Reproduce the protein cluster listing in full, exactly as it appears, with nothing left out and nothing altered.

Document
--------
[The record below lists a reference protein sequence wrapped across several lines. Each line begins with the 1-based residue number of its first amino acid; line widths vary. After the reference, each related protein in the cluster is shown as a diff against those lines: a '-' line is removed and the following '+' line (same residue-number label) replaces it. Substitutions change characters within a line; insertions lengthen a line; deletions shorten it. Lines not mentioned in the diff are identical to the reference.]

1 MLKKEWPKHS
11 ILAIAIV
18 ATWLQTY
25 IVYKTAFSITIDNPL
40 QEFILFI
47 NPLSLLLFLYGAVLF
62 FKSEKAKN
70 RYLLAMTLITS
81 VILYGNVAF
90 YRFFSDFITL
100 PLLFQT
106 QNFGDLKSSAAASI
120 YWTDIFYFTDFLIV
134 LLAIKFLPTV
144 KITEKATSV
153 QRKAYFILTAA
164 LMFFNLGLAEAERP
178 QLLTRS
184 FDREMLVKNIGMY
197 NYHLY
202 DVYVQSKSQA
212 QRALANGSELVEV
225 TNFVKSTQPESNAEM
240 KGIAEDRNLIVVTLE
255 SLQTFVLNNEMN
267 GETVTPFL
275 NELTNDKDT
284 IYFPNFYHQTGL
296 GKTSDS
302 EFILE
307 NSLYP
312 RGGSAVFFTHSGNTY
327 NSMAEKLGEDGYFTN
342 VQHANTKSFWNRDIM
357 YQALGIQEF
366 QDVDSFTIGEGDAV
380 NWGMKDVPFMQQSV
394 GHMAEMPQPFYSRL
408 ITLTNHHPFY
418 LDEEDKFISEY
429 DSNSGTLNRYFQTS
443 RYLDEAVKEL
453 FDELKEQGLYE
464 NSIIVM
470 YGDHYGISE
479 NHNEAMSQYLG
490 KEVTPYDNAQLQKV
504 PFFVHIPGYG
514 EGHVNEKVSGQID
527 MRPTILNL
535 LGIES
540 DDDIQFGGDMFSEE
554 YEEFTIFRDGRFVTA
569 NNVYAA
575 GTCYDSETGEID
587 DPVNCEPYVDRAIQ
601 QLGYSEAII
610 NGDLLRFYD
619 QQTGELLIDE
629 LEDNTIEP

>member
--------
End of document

[The record below lists a reference protein sequence wrapped across several lines. Each line begins with the 1-based residue number of its first amino acid; line widths vary. After the reference, each related protein in the cluster is shown as a diff against those lines: a '-' line is removed and the following '+' line (same residue-number label) replaces it. Substitutions change characters within a line; insertions lengthen a line; deletions shorten it. Lines not mentioned in the diff are identical to the reference.]

1 MLKKEWPKHS
11 ILAIAIV
18 ATWLQTY
25 IVYKTAFSITIDNPL
40 QEFILFI
47 NPLSLLLFLYGAVLF
62 FKSEKAKN
70 RYLLAMTLITS
81 VILYGNVAF
90 YRFFSDFITL
100 PLLFQT
106 QNFGDLKSSAAASI
120 YWTDIFYFTDFLIV
134 LLAIKFLPTV
144 KITEKATSV
153 QRKAYFILTAA
164 LMFFNLGLAEAERP
178 QLLTRS
184 FDREMLVKNIGMY
197 NYHLY
202 DVYVQSKSQA
212 QRALANGSELVEV
225 TNFVKSTQPESNAEM
240 KGIAEDRNLIVVTLE
255 SLQTFVLNNEMN
267 GETVTPFL
275 NELTNDKDT
284 IYFPNFYHQTGL
296 GKTSDS
302 EFILE
307 NSLYP
312 RGGSAVFFTHSGNTY
327 NSMAEKLGEDGYFTN
342 VQHANTKSFWNRDIM
357 YQALGIQEF
366 QDVDSFTIGEGDAV
380 NWGMKDVPFMQQSV
394 GHMAEMPQPFYSRL
408 ITLTNHHPFY
418 LDEEDKFISEY
429 DSNSGTLNRYFQTS
443 RYLDEAVKEL
453 FDELKEQGLYE
464 NSIIVM
470 YGDHYGISE
479 NHNEAMSQYLG
490 KEVTPYDNAQLQKV
504 PFFVHIPGYG
514 EGHVNEKVSGQID
527 MRPTILNL
535 LGIES
540 DDDIQFGGDMFSEE
554 YEEFTIFRDGRFVTA
569 NNVYAA
575 GTCYDSETGEID
587 DPVNCEPYVDRAIQ
601 QLGYSEAII
610 NGDLLRFYD
619 QQTGELLIDE
629 LEDNTIEP

>member